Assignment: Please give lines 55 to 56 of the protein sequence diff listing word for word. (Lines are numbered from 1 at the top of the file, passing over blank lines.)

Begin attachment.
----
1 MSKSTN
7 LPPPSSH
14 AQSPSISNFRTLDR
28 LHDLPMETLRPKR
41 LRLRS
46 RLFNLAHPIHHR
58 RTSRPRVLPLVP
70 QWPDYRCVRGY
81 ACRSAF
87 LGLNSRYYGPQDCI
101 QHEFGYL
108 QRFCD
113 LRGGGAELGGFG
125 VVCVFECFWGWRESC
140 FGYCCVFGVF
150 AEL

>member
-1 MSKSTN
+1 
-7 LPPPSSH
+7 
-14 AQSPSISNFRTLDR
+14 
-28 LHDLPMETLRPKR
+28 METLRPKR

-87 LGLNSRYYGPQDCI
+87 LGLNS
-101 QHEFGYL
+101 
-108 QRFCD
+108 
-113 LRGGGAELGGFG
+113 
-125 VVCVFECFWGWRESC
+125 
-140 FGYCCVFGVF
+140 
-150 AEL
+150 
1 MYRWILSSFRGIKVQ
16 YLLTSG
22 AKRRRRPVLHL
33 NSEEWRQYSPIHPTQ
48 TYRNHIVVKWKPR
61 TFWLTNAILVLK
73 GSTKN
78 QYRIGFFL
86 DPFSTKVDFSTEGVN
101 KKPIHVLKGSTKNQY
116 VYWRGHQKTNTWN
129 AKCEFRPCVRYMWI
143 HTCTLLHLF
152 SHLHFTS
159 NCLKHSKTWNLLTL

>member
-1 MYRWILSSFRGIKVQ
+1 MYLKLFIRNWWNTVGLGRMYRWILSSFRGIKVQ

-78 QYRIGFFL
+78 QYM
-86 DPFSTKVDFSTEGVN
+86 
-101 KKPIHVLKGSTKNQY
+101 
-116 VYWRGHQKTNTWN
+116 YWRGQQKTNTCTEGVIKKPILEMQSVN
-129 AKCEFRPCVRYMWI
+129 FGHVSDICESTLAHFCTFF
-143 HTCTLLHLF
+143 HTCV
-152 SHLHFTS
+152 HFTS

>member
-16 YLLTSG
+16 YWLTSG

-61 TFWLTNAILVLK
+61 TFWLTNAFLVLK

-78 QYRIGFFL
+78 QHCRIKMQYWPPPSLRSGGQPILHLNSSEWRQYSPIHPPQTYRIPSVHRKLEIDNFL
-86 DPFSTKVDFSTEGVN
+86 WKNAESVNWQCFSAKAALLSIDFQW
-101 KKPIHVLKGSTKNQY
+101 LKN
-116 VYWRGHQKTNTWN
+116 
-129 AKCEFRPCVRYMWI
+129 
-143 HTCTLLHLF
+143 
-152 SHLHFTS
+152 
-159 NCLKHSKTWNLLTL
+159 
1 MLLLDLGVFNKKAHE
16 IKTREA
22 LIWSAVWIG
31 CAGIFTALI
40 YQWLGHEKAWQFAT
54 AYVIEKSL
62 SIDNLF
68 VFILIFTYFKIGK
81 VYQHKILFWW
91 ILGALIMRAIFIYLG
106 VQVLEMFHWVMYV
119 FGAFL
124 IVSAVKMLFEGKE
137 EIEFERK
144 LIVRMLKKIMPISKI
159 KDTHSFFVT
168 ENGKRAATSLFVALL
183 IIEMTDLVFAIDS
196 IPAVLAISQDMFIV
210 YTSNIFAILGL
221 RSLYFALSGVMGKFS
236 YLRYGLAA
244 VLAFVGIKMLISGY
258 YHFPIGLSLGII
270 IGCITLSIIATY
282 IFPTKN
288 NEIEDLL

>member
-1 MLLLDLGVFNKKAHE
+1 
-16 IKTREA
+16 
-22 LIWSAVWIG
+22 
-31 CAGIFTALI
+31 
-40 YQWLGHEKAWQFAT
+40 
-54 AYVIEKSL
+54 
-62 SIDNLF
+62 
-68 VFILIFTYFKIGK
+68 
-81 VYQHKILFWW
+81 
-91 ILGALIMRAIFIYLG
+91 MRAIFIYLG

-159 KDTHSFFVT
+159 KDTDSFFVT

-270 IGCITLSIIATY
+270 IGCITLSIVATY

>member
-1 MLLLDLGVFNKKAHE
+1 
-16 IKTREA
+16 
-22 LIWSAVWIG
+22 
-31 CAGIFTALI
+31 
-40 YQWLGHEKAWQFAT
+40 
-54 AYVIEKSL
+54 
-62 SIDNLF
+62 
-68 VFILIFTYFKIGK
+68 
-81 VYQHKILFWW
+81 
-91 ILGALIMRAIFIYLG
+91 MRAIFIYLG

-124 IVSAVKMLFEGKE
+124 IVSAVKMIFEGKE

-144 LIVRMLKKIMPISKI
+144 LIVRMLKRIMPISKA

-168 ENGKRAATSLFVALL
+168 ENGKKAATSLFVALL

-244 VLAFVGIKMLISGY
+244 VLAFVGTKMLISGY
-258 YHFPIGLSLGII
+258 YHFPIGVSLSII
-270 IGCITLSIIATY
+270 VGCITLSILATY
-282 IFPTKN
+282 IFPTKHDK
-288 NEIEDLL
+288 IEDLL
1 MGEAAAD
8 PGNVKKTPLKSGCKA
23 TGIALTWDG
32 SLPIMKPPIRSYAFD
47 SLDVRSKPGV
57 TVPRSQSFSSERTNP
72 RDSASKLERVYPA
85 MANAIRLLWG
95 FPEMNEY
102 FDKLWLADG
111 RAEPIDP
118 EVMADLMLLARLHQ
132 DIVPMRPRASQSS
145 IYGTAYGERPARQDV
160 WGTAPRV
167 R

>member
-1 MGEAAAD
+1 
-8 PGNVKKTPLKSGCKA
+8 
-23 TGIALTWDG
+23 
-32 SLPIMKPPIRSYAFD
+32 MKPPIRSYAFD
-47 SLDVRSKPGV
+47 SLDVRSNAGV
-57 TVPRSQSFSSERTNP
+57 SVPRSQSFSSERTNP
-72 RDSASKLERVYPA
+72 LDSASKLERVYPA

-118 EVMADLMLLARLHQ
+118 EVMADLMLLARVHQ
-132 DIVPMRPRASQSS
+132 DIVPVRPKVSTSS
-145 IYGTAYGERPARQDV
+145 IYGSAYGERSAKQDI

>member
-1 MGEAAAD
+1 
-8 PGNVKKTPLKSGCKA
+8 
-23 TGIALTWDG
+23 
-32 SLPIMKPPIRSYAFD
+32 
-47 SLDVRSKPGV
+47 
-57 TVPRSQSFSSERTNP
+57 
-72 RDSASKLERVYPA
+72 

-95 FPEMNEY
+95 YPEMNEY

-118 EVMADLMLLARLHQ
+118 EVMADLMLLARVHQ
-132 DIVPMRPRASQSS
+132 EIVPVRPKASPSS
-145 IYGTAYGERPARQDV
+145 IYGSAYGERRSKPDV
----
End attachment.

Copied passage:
>member
-1 MYRWILSSFRGIKVQ